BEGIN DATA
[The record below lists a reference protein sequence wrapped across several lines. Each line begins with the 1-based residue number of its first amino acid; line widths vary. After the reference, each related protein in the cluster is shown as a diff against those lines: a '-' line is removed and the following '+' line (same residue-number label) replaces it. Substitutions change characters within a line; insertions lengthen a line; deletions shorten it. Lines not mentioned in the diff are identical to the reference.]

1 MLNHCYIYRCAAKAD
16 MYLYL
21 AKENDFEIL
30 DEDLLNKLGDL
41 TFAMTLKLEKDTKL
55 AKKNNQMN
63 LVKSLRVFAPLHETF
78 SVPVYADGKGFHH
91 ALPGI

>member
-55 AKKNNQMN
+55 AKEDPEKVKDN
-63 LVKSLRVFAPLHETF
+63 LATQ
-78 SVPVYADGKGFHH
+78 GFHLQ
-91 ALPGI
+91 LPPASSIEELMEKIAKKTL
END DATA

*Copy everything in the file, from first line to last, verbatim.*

[The record below lists a reference protein sequence wrapped across several lines. Each line begins with the 1-based residue number of its first amino acid; line widths vary. After the reference, each related protein in the cluster is shown as a diff against those lines: a '-' line is removed and the following '+' line (same residue-number label) replaces it. Substitutions change characters within a line; insertions lengthen a line; deletions shorten it. Lines not mentioned in the diff are identical to the reference.]

1 MLNHCYIYRCAAKAD
16 MYLYL
21 AKENDFEIL
30 DEDLLNKLGDL
41 TFAMTLKLEKDTKL
55 AKKNNQMN
63 LVKSLRVFAPLHETF
78 SVPVYADGKGFHH
91 ALPGI

>member
-55 AKKNNQMN
+55 AKEDPEKVKDN
-63 LVKSLRVFAPLHETF
+63 LATQ
-78 SVPVYADGKGFHH
+78 GFHLQ
-91 ALPGI
+91 LPPASSIEELMEKIAKKTL